Institution code: H12
4 years (full-time) including a one-year work placement
Harper Adams University campus (and location of work placement)
88 - 104 UCAS points
Key features include:
The percentage of time spent in different learning activities for this year of study:
This is the breakdown of assessment methods for this year of study:
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Studying an accredited CIEEM course in Wildlife Conservation opens up a range of graduate careers. You will spend your placement year working in a key wildlife conservation sector of your choice. Placements can be matched to your career aspirations to help you develop skills, knowledge and understanding that will improve your employability.
Key skills you will develop may include; species and habitat management/survey, research and interpretation data, GIS skills, fieldwork techniques, observations of animal behaviour, and sustainable project and land management approaches.
Current placement employers include public bodies such as; Natural England, Environment Agency, Forestry Commission, Local Authorities, through to organisations/consultancies such as; Keswick Wildlife Park, RSK ADAS, Eurofins, Game & Wildlife Conservation Trust, National Trust, The Wildlife Trusts, Field Studies Council. Placement gives you unique prospects as employers value the combination of theory and hands-on experience.
Accredited by: Chartered Institute of Ecology and Environmental Management (CIEEM)
This course has been awarded Chartered Institute of Ecology and Environmental Management (CIEEM) accredited degree course status. We are one of the first UK universities to receive this accreditation.
This course provides comprehensive training in modern wildlife management techniques and is designed to introduce key concepts of wildlife conservation, biodiversity and sustainable resource management. Students will develop a broad understanding of the scientific principles required for effective management of our wild flora and fauna, which is increasingly coming under pressure as a result of human activity.
Combined with a sound scientific underpinning students will gain hands-on experience in the techniques of collecting, analysing, and interpreting data for the conservation and management of our wildlife and natural resources.
All first year Wildlife students attend the practical ecology field trip as part of their course. The trip provides students with practical field skills and techniques of quantitative analysis. It normally takes place in May at the Field Studies Council Slapton Ley Field Centre in Devon. This is a seven night residential course, and costs £50*.
In Year 4 there is also the option for final year students to attend a residential Field course to Africa in investigate the management, behaviour and conservation practices of key taxon. Assessment will be in the form of a research project. Costs are likely to be around £2000
All final year wildlife students attend a five night residential field course, currently situated on Anglesey. The course provides students with an opportunity to investigate a real world issue of relevance to the environment and provides advanced data collection, analysis, project management and presentation skills. The trip normally takes place in the autumn term and costs £30*.
*cost includes all meals, accommodation and transport to and from the field centre, and are correct as of the 2018/19 academic year.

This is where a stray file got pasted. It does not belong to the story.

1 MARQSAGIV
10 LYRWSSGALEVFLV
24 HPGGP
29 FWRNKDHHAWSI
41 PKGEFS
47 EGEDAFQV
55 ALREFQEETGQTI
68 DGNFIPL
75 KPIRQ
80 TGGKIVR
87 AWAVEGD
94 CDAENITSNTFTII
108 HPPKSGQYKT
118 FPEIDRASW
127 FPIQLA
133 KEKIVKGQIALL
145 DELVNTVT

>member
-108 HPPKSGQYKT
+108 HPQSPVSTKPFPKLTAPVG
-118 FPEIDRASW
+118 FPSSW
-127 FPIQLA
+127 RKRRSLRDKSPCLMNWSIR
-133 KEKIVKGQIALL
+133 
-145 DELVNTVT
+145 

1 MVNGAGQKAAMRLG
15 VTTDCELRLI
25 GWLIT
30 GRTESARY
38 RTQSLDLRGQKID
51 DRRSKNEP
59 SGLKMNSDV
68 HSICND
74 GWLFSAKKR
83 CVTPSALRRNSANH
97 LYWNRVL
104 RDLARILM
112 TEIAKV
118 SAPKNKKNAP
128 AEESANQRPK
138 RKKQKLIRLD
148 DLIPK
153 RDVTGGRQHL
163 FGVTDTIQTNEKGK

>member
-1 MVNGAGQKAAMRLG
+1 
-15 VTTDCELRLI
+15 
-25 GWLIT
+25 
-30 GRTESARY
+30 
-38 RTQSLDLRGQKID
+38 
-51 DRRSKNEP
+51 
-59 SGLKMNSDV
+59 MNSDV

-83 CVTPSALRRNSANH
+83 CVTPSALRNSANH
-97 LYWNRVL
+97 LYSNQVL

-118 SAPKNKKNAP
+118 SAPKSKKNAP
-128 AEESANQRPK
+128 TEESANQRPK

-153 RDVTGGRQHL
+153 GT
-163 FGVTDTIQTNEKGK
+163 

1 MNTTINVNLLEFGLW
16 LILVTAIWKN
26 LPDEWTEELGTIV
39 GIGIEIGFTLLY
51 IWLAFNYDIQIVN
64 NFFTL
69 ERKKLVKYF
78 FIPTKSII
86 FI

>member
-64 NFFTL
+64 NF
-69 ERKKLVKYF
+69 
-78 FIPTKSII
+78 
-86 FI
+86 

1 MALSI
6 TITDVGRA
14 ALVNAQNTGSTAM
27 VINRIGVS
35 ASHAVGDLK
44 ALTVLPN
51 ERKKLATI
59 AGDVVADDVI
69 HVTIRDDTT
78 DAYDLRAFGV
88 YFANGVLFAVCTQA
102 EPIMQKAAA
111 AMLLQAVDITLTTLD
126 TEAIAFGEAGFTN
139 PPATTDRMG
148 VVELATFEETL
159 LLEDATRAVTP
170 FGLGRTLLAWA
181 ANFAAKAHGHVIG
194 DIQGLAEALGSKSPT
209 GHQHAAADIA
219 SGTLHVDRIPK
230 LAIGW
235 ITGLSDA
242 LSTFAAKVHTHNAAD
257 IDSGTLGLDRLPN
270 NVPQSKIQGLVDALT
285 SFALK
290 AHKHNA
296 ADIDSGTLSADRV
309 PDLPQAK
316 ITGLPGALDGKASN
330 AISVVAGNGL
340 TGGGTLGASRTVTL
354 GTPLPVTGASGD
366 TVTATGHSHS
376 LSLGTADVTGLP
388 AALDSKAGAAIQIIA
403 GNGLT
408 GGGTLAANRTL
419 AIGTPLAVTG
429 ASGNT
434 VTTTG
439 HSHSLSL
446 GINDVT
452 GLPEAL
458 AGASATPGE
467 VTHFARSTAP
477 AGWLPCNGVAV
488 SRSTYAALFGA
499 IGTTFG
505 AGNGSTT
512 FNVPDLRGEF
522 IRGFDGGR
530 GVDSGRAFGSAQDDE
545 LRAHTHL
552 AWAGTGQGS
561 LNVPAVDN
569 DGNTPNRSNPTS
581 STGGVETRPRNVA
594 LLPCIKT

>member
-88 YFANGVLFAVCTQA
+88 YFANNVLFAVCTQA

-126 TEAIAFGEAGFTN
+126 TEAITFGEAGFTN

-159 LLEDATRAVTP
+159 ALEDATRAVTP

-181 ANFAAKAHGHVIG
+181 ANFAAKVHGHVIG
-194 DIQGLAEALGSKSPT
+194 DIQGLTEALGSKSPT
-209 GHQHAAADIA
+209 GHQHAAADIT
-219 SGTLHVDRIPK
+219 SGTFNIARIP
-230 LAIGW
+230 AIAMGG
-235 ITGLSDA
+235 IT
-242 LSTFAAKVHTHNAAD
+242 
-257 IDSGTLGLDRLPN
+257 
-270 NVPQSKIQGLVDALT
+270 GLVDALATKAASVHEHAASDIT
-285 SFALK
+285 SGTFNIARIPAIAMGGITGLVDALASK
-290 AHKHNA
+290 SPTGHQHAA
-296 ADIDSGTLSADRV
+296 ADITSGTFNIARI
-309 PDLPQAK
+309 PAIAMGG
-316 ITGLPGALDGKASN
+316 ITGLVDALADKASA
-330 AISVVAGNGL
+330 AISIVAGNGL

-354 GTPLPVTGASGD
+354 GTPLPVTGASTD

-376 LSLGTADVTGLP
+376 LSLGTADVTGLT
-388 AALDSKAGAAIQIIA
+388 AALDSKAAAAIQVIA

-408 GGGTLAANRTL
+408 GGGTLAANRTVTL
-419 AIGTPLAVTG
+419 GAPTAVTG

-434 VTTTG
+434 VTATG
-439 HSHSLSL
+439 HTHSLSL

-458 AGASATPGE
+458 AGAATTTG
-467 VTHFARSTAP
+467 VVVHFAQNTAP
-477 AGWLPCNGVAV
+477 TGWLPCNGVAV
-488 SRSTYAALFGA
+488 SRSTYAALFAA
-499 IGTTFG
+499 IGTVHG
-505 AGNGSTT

Here at Harper Adams we are committed to high standards in teaching and learning.
Teaching methods include student centred learning, resource based learning, independent project work, all of which is delivered in a variety of formats: including lectures, seminars and tutorials. In addition to this, research-led learning is encouraged where students can be exposed to relevant research in a number of ways, from learning about the work of others and its relevance to wildlife resource management to conducting their own studies and field experiments.
To further underpin the applied nature of this course visiting speakers from within the sector are used and practical field work and site visits form essential elements in the learning method as they provide the contextual relevance for students to establish the link between theory and practice.
Assessment of student learning is conducted using a variety of methods. Each course module is assessed by a combination of coursework and an end of year exam. A part of the assessment process, student feedback forms an important element in the learning process. All students receive verbal and written feedback on their coursework and exam scripts.
Example of assessment methods include:
The breadth and flexibility of this industry accredited course means our students go on to careers in a wide range of areas.
Graduates can expect to find employment in a diversity of sectors revolving around the sustainable land use and management. A range of organisations including local government, large corporations, developers and NGOs such as Wildlife Trusts employ staff with expertise in survey, management and assessment of wildlife populations.
Projects, large and small, require work to mitigate impacts, particularly where protected species and habitats of conservation value are present. An understanding of animal behaviour and welfare, population ecology, field skills, conservation science and underpinning environmental legislation will open up opportunities for graduates from this course. Placements have seen students working with ecological, and planning consultants, the National Trust, and AONB advisors working with farmers to enhance wildlife habitat. Graduates can also expect to find employment within the more traditional countryside management sector in warden and management roles with a focus on ecological management of land and wildlife.
For course related enquiries please contact:
Telephone: +44 (0)1952 815 000